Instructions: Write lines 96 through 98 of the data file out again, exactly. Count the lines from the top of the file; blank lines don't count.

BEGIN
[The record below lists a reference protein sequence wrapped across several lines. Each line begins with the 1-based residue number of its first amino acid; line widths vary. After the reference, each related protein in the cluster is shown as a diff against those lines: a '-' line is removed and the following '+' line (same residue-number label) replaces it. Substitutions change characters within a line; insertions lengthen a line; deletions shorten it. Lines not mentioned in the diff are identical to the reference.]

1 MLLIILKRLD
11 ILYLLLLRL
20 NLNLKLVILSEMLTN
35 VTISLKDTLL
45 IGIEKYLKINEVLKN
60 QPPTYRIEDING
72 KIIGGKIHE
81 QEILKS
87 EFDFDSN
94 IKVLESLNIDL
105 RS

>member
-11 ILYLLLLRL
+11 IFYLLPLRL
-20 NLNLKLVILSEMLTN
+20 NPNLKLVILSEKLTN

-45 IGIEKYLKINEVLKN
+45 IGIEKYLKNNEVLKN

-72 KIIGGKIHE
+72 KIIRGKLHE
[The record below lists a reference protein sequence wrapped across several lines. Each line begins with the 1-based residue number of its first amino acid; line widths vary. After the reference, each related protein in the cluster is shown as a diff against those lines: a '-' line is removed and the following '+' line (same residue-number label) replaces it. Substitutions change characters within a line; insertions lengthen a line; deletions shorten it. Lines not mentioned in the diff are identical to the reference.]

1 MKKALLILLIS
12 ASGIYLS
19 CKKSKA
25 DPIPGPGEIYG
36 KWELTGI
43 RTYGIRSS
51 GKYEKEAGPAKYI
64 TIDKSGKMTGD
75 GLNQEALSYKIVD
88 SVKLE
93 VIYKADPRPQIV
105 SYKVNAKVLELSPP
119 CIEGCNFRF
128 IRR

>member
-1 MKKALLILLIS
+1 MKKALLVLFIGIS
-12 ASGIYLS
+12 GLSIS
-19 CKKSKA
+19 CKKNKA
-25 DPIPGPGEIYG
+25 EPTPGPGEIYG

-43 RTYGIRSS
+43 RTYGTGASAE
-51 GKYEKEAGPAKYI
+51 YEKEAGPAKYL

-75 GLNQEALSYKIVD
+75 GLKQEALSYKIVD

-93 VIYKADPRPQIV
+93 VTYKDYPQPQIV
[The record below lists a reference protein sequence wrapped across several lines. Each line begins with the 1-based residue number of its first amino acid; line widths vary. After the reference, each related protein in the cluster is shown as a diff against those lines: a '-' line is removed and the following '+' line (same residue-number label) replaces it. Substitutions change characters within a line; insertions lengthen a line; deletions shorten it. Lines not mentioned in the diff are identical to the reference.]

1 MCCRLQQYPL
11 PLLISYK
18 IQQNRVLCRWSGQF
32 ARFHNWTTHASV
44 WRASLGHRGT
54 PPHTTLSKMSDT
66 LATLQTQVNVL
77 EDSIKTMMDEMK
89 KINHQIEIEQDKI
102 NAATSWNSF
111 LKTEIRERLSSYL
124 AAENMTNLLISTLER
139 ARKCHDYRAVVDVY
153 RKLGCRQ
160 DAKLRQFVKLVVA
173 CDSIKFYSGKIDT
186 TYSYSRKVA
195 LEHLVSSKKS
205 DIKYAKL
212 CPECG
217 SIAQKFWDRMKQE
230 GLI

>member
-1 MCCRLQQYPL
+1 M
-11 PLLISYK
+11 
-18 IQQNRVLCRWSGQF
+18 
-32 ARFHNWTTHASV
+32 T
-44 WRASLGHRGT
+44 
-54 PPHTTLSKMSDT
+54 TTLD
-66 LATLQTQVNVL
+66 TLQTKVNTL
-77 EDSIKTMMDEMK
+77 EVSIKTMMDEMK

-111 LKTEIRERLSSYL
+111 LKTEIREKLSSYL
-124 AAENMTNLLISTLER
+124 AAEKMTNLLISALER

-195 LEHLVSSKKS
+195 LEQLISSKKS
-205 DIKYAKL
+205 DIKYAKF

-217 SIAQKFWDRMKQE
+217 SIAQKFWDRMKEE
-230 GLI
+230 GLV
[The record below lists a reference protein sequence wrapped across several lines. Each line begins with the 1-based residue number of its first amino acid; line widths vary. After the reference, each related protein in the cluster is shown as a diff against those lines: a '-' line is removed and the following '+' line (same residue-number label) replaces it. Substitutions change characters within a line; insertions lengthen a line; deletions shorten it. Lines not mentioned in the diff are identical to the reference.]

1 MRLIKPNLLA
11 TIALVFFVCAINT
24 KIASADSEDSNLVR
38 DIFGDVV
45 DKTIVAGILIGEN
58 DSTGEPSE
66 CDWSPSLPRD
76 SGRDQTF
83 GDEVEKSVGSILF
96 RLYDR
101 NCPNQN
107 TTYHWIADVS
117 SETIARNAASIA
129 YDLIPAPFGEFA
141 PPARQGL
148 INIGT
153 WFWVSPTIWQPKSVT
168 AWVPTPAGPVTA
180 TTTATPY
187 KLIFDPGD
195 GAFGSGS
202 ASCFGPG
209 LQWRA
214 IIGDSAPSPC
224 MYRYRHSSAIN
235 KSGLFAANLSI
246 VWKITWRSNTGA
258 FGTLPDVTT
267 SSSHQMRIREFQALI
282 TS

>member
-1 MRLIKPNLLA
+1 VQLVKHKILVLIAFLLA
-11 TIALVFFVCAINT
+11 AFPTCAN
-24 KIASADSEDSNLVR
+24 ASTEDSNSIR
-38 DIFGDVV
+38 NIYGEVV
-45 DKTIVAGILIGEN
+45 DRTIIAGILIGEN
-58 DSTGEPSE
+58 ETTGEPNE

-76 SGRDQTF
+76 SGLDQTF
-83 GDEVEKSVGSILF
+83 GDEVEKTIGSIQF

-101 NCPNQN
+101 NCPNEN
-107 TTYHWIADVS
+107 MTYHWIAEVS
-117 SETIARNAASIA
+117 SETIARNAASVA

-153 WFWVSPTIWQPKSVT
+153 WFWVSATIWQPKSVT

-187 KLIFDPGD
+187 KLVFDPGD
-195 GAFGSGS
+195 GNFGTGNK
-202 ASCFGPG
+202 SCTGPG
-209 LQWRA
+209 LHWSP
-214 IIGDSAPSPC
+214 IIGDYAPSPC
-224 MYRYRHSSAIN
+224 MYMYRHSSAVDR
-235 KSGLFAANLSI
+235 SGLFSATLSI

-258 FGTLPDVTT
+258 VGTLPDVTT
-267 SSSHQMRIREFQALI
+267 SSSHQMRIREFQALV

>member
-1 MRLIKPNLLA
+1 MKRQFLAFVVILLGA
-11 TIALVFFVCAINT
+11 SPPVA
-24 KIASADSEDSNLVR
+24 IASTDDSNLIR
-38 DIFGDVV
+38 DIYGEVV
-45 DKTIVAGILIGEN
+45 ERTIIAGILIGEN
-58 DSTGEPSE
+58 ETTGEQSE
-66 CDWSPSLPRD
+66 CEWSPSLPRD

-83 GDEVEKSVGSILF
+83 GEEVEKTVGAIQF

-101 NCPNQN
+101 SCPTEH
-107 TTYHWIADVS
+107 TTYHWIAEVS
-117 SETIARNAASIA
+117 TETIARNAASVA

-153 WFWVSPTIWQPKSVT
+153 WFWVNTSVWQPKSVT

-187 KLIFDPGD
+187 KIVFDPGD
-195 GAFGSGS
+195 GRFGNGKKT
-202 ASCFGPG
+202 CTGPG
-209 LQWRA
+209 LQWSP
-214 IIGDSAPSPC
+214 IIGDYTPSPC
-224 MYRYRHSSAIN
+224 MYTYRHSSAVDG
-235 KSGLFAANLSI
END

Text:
-124 AAENMTNLLISTLER
+124 AAEKMTNLLISALER

-195 LEHLVSSKKS